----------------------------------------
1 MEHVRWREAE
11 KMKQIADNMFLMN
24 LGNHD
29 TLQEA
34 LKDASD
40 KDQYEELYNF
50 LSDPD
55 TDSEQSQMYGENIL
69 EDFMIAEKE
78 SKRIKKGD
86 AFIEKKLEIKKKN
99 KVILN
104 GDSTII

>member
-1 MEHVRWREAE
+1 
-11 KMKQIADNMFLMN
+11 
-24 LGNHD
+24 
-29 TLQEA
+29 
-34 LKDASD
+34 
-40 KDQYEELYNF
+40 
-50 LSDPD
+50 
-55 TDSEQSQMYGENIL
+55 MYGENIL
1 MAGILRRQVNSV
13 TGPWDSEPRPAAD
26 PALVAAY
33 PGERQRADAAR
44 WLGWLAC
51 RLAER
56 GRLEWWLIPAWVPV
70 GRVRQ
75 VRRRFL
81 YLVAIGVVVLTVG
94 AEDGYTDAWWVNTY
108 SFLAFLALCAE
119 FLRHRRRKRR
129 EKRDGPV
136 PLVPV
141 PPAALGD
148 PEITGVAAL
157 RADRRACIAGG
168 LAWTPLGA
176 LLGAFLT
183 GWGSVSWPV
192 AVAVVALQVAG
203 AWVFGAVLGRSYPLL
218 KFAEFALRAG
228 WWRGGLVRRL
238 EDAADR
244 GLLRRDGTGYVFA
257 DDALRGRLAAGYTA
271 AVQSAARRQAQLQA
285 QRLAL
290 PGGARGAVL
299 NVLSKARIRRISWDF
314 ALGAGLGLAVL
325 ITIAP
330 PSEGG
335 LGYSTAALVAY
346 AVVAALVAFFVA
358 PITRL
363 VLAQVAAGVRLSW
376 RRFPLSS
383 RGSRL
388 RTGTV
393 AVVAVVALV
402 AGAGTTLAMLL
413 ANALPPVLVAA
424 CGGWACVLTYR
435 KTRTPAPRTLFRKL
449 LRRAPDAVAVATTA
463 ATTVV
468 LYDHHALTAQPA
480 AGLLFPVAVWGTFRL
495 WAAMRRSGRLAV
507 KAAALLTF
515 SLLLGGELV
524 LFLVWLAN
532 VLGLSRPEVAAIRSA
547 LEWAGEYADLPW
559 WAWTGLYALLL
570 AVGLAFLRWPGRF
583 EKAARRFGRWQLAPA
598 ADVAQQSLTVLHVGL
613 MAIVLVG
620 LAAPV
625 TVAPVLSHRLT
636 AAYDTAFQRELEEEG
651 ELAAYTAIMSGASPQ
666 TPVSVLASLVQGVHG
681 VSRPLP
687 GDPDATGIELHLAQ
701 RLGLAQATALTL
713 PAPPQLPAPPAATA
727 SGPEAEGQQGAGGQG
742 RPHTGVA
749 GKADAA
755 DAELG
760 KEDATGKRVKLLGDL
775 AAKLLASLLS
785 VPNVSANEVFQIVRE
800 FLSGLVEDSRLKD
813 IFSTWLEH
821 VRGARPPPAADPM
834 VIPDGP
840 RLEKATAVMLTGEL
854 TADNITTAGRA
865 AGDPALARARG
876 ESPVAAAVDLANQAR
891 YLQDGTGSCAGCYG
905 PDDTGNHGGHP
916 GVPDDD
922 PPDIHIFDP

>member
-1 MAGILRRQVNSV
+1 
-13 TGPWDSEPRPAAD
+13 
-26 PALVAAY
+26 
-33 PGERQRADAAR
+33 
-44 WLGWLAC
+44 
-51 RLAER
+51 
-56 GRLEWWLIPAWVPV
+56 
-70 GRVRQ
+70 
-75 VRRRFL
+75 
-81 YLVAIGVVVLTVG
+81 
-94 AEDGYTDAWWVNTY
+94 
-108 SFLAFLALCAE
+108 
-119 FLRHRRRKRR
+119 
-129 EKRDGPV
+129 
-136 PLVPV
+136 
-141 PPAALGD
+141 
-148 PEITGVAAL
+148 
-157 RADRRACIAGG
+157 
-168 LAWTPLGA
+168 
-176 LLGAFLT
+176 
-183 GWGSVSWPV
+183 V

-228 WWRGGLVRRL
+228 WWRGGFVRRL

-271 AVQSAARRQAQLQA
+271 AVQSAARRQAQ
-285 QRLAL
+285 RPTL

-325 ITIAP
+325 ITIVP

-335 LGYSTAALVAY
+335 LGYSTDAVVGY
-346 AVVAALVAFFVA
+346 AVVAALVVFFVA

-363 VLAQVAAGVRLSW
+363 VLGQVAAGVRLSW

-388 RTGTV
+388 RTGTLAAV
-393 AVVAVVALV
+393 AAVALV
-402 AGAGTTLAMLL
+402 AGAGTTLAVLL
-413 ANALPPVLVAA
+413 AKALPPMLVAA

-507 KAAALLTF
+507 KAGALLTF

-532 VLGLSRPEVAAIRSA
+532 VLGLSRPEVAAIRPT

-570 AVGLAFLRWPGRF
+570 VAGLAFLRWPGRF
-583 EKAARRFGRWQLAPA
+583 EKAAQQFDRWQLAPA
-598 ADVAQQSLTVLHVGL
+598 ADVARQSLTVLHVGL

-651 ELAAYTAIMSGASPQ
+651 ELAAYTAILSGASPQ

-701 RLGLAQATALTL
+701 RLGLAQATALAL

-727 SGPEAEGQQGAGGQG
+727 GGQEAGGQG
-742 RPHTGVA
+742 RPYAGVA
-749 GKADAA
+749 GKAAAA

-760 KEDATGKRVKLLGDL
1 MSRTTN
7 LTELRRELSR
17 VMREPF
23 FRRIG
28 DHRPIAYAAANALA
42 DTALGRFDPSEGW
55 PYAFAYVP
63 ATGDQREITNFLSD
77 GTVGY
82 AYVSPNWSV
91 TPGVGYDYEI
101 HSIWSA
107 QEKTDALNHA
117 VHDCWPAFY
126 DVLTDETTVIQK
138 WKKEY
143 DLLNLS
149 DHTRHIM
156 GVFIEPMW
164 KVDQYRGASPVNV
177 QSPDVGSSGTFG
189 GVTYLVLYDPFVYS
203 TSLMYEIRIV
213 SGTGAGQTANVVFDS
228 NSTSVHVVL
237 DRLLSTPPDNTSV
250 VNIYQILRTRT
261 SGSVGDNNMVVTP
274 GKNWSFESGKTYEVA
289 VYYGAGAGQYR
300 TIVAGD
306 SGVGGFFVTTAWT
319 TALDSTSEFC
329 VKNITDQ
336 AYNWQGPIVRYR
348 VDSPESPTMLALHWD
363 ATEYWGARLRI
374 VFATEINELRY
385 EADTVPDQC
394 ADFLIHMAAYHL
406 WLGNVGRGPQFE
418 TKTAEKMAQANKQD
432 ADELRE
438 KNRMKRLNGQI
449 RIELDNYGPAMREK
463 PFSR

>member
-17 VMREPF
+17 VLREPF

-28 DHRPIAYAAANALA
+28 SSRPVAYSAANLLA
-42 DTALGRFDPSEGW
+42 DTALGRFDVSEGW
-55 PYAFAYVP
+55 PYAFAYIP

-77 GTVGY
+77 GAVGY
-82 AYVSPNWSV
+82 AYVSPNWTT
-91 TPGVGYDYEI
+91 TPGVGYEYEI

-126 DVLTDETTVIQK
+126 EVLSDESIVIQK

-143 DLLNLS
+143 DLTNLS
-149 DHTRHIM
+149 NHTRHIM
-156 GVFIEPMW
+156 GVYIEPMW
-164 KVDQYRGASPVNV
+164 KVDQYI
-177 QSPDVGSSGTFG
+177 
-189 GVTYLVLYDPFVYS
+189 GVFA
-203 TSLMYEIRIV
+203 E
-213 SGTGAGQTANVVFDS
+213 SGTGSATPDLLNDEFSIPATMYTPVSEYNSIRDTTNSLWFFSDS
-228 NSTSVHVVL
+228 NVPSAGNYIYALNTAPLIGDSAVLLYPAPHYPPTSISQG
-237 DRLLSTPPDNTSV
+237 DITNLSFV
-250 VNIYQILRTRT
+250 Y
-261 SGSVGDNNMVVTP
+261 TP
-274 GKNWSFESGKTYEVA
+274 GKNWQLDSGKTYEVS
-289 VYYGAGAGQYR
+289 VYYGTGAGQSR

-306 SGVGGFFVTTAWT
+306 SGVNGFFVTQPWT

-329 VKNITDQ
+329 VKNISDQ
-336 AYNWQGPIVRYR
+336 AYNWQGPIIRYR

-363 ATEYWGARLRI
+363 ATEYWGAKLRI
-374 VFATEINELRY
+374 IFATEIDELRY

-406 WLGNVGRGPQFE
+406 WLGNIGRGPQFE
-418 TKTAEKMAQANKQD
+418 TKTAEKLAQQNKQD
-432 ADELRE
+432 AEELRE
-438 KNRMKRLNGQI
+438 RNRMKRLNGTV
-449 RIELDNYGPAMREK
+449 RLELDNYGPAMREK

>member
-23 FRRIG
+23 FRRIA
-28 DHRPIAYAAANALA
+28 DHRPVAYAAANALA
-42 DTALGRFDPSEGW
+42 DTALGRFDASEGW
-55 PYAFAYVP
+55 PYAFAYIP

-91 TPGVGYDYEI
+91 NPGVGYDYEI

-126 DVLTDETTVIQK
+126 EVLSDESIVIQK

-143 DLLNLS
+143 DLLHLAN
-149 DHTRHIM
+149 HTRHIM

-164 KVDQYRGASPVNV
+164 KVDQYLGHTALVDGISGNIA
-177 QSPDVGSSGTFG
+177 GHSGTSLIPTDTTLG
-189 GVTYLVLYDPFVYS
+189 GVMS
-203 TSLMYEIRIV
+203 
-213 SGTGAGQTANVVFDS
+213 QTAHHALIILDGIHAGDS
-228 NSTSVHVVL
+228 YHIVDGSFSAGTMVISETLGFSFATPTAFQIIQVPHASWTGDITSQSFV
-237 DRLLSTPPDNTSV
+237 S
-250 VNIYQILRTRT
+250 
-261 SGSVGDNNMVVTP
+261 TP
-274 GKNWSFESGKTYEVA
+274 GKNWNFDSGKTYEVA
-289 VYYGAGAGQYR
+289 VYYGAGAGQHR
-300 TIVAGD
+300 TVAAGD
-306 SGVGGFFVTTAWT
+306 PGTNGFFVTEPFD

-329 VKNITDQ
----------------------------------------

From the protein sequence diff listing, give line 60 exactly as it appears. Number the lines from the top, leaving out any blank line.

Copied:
285 QRLAL